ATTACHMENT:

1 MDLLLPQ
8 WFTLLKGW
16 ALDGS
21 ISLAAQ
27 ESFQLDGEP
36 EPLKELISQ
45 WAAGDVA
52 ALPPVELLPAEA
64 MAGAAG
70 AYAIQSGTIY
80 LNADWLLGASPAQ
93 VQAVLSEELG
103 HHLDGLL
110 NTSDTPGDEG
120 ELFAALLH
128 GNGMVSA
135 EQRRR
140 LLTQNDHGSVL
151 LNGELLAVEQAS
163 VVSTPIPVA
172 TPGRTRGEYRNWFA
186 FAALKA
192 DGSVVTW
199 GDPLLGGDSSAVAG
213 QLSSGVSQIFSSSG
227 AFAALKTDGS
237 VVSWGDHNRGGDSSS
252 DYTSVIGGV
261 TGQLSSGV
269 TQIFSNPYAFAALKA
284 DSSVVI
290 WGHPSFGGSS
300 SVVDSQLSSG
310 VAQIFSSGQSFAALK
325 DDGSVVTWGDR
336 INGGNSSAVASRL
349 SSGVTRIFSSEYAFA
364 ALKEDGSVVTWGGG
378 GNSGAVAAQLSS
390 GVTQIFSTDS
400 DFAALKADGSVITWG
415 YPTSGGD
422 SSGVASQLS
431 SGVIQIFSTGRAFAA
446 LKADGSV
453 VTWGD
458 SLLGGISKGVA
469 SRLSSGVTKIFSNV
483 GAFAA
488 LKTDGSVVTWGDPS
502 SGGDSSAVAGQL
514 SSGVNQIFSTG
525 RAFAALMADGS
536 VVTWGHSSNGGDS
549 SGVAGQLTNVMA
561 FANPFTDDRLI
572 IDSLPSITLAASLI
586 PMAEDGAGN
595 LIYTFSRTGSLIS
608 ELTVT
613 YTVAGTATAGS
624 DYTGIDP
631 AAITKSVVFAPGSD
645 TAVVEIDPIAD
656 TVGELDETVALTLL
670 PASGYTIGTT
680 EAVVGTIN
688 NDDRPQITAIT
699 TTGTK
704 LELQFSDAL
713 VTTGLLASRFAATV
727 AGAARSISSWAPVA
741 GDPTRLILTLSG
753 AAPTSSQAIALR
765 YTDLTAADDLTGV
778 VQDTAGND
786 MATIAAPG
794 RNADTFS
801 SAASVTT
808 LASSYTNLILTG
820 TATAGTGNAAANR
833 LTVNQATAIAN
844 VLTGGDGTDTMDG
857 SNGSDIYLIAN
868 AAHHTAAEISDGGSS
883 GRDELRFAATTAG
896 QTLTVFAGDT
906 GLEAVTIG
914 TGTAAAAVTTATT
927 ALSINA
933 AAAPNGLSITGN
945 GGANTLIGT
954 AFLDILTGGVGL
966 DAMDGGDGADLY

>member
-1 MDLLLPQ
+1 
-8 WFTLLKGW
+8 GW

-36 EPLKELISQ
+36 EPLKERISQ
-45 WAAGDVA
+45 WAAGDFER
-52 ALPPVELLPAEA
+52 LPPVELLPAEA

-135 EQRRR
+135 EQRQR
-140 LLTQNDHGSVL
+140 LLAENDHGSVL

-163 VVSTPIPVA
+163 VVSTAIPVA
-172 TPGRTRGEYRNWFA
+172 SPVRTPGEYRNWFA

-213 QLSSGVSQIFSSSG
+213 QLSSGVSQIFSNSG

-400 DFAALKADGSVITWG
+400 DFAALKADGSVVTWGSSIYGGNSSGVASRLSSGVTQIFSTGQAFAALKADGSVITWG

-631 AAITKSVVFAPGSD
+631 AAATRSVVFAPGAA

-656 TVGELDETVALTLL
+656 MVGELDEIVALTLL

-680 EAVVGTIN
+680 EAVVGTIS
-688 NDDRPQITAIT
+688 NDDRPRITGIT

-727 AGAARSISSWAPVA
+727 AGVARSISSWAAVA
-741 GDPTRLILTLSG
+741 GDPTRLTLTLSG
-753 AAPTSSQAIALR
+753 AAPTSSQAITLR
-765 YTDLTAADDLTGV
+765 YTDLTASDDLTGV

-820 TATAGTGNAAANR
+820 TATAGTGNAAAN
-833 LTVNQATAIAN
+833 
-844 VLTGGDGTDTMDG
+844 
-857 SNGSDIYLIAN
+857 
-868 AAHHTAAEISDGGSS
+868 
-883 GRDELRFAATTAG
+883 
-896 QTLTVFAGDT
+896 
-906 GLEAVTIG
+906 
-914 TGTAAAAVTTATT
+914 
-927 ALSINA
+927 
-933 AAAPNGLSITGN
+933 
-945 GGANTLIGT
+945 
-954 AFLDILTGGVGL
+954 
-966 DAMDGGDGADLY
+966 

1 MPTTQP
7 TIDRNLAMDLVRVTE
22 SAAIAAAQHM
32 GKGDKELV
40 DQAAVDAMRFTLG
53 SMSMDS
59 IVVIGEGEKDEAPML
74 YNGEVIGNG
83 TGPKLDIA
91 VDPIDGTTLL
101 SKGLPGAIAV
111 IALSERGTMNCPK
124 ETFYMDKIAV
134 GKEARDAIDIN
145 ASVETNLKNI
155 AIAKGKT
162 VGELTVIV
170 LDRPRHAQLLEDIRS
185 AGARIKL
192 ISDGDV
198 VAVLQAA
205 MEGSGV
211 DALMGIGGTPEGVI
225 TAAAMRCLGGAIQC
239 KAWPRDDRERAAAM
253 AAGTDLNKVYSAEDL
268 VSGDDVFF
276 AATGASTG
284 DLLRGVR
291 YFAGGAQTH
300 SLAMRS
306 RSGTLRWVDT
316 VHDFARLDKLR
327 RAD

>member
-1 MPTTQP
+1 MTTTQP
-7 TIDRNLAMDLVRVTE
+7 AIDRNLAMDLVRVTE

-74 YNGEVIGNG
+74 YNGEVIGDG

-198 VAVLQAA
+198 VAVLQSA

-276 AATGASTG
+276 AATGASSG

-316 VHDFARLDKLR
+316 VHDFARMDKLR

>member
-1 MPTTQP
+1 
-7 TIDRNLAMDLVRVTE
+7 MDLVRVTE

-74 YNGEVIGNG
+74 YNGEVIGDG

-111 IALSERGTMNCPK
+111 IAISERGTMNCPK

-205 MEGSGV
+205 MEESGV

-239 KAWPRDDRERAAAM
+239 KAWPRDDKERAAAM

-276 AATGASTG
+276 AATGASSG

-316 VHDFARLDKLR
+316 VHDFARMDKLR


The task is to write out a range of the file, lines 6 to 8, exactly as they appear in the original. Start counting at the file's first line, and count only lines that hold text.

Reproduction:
36 EPLKELISQ
45 WAAGDVA
52 ALPPVELLPAEA